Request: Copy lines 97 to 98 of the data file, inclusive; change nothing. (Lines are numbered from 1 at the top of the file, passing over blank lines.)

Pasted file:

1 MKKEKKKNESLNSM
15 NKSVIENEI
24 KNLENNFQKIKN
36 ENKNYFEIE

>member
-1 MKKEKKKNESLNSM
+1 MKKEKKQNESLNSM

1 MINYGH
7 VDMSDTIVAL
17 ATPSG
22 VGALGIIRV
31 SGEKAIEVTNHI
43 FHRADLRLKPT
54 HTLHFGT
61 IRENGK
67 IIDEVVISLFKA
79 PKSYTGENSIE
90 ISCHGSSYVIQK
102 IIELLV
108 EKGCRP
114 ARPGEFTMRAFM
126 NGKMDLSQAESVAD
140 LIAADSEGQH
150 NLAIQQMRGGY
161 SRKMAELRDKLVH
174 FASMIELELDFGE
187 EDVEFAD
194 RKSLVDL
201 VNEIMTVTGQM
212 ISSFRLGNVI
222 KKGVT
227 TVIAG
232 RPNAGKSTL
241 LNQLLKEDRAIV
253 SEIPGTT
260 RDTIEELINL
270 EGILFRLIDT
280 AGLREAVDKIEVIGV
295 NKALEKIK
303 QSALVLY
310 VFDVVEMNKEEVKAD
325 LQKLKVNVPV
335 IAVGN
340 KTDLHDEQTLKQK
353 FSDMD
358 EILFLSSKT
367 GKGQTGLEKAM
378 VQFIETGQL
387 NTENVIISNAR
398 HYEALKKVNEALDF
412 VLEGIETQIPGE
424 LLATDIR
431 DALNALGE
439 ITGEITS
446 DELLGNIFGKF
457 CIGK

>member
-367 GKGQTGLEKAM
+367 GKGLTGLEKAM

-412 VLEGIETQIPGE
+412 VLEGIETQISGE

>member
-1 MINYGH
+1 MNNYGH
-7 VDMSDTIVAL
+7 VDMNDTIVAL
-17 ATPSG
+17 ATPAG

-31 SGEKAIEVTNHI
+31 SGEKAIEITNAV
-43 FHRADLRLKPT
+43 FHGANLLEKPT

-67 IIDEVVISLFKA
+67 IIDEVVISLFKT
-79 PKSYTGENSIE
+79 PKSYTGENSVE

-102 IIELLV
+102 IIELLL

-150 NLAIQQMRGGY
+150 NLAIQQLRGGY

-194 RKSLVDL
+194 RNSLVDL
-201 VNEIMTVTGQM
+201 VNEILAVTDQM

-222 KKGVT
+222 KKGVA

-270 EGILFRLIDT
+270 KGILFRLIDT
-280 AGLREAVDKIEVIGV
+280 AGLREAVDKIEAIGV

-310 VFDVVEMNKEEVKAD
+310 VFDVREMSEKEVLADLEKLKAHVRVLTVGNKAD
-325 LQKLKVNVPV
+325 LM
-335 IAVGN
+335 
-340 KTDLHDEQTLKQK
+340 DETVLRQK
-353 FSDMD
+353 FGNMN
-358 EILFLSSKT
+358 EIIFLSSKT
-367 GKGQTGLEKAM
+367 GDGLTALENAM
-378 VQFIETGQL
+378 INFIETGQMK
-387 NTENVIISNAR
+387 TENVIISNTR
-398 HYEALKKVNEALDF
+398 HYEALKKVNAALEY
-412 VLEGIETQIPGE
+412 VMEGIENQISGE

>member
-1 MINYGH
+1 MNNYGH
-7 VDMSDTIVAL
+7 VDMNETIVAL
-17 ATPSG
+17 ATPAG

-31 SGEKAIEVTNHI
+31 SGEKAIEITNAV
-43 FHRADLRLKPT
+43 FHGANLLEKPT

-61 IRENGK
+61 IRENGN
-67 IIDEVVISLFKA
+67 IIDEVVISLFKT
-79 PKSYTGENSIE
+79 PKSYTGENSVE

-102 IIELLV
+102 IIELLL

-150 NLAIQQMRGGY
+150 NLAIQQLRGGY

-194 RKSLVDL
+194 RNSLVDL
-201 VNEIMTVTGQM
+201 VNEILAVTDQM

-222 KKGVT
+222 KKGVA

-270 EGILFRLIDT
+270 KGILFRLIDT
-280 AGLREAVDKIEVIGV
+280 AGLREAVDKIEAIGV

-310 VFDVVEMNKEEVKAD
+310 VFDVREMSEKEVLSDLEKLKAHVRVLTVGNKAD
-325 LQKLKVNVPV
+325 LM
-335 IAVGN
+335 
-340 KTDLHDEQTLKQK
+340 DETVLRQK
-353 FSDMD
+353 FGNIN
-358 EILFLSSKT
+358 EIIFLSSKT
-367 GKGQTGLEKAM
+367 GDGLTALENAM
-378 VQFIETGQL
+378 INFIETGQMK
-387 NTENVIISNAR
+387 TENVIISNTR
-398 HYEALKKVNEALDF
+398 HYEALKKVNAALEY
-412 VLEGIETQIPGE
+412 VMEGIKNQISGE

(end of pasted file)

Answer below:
-340 KTDLHDEQTLKQK
+340 DETVLRQK